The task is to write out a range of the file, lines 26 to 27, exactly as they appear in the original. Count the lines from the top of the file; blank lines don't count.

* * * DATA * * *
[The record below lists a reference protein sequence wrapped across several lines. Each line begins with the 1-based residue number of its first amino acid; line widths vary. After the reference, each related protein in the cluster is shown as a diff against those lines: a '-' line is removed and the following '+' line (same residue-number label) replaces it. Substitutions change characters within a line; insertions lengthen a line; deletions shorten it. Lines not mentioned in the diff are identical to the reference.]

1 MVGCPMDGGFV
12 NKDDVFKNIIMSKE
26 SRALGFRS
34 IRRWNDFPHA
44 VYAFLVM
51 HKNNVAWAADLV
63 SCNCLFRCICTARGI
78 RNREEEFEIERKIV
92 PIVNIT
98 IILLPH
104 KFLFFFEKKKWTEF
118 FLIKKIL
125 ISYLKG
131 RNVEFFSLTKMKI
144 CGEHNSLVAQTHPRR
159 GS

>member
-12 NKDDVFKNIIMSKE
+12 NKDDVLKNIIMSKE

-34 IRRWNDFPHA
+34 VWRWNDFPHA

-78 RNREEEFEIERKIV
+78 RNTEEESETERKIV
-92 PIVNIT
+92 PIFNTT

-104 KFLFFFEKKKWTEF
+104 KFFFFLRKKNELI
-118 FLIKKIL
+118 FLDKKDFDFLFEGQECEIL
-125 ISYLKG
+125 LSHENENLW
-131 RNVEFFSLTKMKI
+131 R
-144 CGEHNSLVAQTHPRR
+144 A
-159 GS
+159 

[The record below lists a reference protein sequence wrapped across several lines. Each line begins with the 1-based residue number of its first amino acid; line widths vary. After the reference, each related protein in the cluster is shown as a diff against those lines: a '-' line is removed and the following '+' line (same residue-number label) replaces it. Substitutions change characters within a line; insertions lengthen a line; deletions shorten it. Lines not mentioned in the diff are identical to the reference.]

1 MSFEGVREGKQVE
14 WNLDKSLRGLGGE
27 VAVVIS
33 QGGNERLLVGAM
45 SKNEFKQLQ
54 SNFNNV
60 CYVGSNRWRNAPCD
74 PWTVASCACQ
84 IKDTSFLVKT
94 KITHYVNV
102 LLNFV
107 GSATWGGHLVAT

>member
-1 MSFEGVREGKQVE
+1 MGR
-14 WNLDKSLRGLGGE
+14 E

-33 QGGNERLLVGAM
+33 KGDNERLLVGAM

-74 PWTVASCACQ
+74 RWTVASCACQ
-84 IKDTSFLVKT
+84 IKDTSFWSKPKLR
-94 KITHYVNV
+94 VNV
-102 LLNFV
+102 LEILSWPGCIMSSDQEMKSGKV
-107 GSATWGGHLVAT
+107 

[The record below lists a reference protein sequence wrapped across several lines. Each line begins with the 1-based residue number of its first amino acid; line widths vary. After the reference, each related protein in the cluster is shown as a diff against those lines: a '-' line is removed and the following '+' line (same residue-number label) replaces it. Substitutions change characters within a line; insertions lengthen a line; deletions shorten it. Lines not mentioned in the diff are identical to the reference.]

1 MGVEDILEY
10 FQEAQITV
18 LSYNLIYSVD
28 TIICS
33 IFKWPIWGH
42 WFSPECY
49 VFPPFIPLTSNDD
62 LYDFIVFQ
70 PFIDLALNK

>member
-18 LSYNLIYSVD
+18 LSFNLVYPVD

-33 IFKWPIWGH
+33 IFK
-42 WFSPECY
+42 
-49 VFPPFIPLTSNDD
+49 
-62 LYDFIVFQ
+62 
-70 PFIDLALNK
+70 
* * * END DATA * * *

+92 PIFNTT

-104 KFLFFFEKKKWTEF